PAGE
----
Welcome to the Local Government Institute of Wisconsin The Local Government Institute of Wisconsin, Inc. is a not-for-profit, non-partisan corporation representing all citizens of Wisconsin at the local level and created to conduct research, enhance collaboration, and educate the public and policymakers on ways to improve local government's ability to serve the people. There are 1,922 local units of government in Wisconsin:
The Local Government Institute was asked to organize a 3 hour workshop on intergovernmental cooperation. The workshop occurred prior to the 2014 League of Wisconsin Municipalities annual conference on Oct. 15, 2014. The workshop consisted of four panelists and a moderator. The workshop was broken into 5 parts. The presentation for each part can be downloaded by clicking on the link.
1. Introduction - Gary Becker, moderator, Executive Director, Local Government Institute of Wisconsin: Intergovernmental Cooperation for Service Delivery - Lessons Learned
2. Leadership - Henry Veleker, City Administrator, City of Waupaca: Intergovernmental Cooperation is Not Just a Buzzword
Broadband coverage is increasingly critical to local government's ability to deliver services efficiently. Broadband infrastructure facilitates remote monitoring of meters, sensors, public safety officer information, administration, billing, and countless other tasks and services.
LGI has collected some resources to help local governments understand the status of broadband deployment in Wisconsin.
Broadband: Where is the Coverage by Andy Lewis
Presentation made to the Intercounty Coordinating Committee on April 21, 2014.
Economic & Social Impact of Broadband Investment in Wisconsin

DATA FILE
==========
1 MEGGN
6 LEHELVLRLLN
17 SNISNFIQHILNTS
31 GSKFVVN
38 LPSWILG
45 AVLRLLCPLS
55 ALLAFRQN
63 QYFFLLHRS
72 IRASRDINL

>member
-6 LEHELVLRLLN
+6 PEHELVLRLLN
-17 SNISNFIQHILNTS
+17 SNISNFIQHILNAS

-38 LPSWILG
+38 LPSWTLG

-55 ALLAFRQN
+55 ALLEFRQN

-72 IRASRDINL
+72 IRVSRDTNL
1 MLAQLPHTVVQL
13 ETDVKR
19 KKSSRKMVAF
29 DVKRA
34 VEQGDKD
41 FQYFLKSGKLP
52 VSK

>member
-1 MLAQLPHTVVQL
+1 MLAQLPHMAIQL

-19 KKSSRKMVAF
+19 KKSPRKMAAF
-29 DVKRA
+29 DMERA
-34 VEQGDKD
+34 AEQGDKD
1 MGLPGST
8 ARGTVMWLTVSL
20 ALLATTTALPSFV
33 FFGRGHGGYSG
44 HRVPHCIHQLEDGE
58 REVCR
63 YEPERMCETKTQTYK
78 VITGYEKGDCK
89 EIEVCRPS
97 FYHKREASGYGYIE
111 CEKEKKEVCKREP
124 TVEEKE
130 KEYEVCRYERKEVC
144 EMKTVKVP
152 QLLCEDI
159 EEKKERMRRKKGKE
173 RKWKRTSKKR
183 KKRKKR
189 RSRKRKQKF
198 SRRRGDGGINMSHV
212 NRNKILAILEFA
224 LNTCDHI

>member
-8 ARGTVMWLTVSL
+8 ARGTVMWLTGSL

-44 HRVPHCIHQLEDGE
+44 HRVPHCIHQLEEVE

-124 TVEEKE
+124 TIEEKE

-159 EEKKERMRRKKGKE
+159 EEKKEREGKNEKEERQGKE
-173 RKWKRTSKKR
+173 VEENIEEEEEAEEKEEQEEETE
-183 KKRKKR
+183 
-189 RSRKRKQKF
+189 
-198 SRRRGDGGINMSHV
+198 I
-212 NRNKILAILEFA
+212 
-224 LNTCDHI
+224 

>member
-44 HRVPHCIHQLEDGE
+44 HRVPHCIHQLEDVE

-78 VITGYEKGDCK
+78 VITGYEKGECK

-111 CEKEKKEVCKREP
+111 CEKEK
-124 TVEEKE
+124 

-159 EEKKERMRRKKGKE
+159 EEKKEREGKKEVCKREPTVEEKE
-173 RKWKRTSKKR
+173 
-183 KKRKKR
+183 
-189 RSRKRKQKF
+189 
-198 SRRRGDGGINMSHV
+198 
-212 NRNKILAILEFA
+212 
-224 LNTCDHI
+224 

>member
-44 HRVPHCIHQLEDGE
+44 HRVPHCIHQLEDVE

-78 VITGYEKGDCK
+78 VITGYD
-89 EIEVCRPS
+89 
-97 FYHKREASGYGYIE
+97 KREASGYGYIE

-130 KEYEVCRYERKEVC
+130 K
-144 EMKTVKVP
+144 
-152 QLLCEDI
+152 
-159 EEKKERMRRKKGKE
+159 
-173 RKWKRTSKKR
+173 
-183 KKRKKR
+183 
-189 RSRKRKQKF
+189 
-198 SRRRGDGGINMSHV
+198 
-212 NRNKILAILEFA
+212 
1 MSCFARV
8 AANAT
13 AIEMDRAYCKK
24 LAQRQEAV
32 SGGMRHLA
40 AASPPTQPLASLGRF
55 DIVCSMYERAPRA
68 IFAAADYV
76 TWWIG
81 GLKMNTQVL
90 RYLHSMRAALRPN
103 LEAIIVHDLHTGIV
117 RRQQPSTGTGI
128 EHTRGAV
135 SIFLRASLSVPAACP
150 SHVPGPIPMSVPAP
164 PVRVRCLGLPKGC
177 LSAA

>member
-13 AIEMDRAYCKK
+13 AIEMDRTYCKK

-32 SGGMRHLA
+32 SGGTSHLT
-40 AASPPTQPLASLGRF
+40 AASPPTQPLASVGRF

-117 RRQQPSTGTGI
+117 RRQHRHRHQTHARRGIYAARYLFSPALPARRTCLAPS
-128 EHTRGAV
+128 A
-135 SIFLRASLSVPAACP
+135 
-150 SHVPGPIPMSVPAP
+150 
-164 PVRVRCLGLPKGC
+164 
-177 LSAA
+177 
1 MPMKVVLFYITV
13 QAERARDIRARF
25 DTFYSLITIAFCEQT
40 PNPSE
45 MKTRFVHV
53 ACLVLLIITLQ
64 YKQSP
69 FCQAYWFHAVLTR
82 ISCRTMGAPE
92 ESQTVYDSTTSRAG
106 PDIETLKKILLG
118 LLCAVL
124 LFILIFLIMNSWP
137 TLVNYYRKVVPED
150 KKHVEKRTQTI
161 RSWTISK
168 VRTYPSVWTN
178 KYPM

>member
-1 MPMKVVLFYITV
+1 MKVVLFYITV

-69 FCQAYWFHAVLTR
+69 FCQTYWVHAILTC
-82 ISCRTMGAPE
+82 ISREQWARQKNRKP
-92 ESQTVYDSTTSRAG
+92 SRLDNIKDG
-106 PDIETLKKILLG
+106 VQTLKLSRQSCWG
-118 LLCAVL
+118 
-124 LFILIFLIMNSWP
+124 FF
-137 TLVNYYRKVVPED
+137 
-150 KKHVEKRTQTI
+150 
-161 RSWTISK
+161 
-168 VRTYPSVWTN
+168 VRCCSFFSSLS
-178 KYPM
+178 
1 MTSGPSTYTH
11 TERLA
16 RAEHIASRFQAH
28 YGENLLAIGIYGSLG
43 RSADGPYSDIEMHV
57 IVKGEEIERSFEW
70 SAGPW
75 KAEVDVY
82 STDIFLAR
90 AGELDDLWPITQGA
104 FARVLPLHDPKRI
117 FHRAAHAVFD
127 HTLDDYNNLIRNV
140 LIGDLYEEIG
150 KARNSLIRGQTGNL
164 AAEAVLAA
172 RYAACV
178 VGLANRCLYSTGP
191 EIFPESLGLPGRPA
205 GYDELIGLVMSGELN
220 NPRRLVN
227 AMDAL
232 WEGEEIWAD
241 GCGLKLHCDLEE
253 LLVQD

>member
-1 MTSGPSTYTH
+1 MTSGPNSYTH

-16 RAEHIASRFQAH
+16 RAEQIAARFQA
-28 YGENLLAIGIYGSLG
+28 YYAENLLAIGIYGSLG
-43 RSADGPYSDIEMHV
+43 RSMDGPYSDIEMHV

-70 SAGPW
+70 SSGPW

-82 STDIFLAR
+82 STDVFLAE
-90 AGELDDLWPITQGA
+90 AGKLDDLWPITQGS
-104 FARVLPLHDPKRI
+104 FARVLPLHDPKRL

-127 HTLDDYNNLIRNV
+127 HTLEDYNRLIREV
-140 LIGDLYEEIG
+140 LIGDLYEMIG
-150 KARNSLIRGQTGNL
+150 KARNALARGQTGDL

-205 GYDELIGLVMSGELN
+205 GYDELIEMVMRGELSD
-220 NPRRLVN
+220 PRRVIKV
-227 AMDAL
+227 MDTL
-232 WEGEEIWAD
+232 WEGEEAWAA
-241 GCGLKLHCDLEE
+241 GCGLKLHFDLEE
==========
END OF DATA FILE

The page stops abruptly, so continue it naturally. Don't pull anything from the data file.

A recent article in the Wisconsin State Journal by Tom Still credits local government collaboration along with State incentives, land, location and logistics for landing three big economic development projects - the Amazon distribution center in Kenosha, a United Natural Foods distribution center in Sturtevant (Racine County) and another one in Prescott in Pierce County.
"Principle of 'creative destruction' means churn and learn for Wisconsin economy"
Charles Marohn will be in Wisconsin in November to make two presentations - one in Milwaukee and one in Madison. Charles Marohn, is the President of Strong Towns, a Minnesota-based nonprofit, nonpartisan organization. He has traveled around the country to discuss the reasons behind persistent local financial challenges and methods for helping America’s cities and villages achieve financial strength and resiliency.
Click here for more details. The water utility industry in Wisconsin is a rising cost industry, facing increasing challenges to remain financially viable and provide high quality, affordable service. These challenges include: industry fragmentation, mounting infrastructure needs, rate design that does not reflect replacement costs, and loss of customer demand due to conservation and economic pressures. The purpose of this forum is to gain an understanding of the costs drivers in the industry and to explore barriers and opportunities for moving forward to meet new demands. This session will address options for meeting the challenge of rising costs associated with any number of issues now facing an aging water system infrastructure. One promising option is to pursue cooperation among systems to achieve benefits of scale and best use of resources yet still maintaining your system identity.
Click here for more information or to register. Government agencies around Wisconsin are seeking new strategies to sustain and improve services for their customers – the people they serve. Discover how your agency or department can drive higher service and capacity, while also reducing costs and wastes. This two-day intensive seminar will address all aspects of Lean including cultural implementation issues, Lean tools, interactive learning exercises, and conclude with a practical hands-on simulation. Facilitated by Harry Kenworthy, Principal & Manager of the
The third annual Lean Government Conference was a great success with over 135 experts, state, county, municipal and town officials convening to learn from one another and discuss specific methods for getting more done with fewer resources.
Many of the presentations from the conference have been posted to the web. Some sessions were highly interactive and were not focused on a formal presentation, so there will not be a presentation listed for those sessions. The presentations may be viewed through the Wisconsin Center for Performance Excellence website at http://www.wisquality.org/lean-government-2013/lean-government-conference-presentations/.